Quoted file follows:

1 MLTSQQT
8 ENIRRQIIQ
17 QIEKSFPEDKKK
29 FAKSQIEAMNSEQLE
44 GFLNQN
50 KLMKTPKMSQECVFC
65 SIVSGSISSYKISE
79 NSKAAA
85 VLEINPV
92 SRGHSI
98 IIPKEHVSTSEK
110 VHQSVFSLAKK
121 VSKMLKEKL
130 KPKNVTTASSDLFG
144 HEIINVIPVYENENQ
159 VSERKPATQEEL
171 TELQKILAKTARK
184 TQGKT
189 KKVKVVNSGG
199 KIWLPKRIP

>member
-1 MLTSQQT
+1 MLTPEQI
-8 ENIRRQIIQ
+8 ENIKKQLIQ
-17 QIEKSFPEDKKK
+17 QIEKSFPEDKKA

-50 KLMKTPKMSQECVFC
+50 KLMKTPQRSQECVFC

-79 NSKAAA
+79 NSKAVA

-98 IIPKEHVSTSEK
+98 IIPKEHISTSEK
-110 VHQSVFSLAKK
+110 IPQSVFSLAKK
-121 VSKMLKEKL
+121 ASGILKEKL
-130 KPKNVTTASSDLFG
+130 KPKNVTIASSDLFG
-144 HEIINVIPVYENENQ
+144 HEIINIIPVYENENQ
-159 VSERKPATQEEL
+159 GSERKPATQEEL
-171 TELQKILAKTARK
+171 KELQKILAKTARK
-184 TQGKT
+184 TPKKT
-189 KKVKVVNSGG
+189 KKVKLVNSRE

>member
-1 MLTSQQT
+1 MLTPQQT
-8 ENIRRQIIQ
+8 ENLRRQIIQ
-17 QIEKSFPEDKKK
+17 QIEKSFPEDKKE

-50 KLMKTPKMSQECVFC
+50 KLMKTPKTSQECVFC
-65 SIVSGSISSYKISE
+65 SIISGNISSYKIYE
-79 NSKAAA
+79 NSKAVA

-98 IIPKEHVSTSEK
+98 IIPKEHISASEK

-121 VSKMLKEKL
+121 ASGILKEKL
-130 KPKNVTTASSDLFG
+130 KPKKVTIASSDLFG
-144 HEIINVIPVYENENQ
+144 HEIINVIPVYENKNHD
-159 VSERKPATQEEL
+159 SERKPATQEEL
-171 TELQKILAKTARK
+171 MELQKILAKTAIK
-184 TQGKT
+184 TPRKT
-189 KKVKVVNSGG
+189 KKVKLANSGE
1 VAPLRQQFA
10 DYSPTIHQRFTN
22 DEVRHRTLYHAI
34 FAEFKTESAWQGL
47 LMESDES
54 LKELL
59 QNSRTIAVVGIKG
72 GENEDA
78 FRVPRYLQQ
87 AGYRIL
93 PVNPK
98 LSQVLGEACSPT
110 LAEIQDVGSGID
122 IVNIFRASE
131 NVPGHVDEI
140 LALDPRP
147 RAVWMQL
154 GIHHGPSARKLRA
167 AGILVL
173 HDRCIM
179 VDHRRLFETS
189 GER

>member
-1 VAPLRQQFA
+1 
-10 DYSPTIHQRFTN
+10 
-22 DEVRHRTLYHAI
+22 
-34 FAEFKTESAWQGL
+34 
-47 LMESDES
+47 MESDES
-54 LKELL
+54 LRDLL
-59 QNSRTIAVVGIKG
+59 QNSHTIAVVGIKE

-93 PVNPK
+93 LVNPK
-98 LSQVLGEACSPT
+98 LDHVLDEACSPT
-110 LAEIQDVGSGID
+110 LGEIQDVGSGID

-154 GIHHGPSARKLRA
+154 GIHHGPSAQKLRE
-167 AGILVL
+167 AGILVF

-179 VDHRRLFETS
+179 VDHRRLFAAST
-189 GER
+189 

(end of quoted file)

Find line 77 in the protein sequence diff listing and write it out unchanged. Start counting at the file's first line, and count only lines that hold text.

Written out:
-189 KKVKVVNSGG